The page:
Farmington University Scam: U.S. Officials Violated Guidelines with Fake Facebook Profiles, Says FBTop Stories

April 13, 2019 10:31
Farmington University Scam: U.S. Officials Violated Guidelines with Fake Facebook Profiles, Says FB

(Image source from: The New York Times)

Months after over 600 students, 90 percent among them being Indians, were arrested for visa fraud after the United States authorities set up a fake university under a sting operation, Facebook has said the U.S. Immigration and Customs Enforcement violated its guidelines by creating fake profiles on its platform tied to the University of Farmington.

The Facebook profiles were allegedly created by the ICE's Homeland Security Investigations (HSI) division, according to a report on Guardian.

"Law enforcement authorities, like everyone else, are required to use their real names on Facebook and we make this policy clear on our public-facing Law Enforcement Guidelines' page," a Facebook representative told the newspaper.

"Operating fake accounts is not allowed, and we will act on any violating accounts," the representative added. Facebook has removed the fake University of Farmington accounts.

Though the University of Farmington had no campus or faculty, it had a website as well as Facebook and Twitter accounts.

About 600 foreign students had enrolled with the fake university floated by the U.S. authorities. More than 80 percent of these students were from the two Telugu states of Telangana and Andhra Pradesh.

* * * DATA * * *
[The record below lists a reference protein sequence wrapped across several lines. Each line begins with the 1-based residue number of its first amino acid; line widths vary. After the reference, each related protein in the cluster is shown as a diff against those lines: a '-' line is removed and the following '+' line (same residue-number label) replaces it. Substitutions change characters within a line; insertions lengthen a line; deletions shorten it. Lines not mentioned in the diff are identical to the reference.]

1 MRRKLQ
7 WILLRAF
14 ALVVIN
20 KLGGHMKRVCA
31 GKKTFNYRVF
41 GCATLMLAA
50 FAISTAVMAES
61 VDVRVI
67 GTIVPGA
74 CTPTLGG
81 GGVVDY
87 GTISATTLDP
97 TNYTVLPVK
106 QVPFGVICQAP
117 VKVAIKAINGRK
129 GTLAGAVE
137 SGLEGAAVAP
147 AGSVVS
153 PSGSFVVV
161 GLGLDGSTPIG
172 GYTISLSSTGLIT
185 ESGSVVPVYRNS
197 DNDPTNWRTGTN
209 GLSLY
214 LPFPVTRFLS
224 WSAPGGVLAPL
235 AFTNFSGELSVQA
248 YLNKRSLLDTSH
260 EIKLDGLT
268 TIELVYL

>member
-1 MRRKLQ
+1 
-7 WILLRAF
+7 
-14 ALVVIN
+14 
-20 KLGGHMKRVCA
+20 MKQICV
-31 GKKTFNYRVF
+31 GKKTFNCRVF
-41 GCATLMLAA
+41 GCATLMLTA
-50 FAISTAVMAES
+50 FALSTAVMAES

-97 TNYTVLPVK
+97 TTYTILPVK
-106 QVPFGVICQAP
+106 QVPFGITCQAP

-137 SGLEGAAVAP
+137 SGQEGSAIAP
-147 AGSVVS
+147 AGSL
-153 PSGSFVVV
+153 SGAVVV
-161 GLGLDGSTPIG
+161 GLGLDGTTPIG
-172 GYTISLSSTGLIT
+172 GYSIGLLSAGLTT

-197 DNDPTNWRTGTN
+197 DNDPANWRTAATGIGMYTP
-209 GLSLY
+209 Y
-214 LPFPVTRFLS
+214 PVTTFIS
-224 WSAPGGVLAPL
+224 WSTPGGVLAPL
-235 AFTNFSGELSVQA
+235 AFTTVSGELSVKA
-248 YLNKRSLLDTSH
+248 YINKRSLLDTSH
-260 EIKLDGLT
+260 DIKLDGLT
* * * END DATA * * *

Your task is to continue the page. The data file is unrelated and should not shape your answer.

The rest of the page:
"In a network of suspicious Facebook accounts linked to the University of Farmington, the college's alleged president, Ali 'AJ' Milani, liked the Michigan Jaguars sports club and had a 51-person friend list that was mostly people from South Asia," the report claimed.

"Carey Ferrante, who did not list any link to the school but had interactions with persons interested in it, posted three photos of herself that were actually stock photos and sent Facebook messages to at least one person," it added.

To get enrolled in the fake university, each student had paid around $20,000 to $25,000, which recruited students in 26 states across the United States.

At least 30 students from Andhra Pradesh and Telangana returned from the U.S. in February who were not detained or served notices by the U.S. authorities in the "pay-to-stay" fake university scam.

The External Affairs Ministry had issued a demarche to the U.S. Embassy in New Delhi claiming that the students "who have been duped into enrolling in the 'university' (and) should be treated differently from those recruiters who duped them".

By Sowmya Sangam

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